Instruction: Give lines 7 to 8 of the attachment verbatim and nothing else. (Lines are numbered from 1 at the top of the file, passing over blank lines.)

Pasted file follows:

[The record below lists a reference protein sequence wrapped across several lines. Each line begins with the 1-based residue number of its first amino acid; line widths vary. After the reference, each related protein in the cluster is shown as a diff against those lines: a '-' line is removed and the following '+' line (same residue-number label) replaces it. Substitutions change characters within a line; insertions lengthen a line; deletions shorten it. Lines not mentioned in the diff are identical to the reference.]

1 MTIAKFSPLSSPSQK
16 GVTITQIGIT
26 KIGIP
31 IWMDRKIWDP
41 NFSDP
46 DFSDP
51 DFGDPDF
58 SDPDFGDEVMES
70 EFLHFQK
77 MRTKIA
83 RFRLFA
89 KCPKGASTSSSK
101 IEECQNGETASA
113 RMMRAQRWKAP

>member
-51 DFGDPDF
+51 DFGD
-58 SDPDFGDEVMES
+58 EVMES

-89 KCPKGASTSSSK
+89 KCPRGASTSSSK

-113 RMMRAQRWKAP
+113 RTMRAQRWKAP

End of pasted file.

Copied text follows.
46 DFSDP
51 DFGDPDF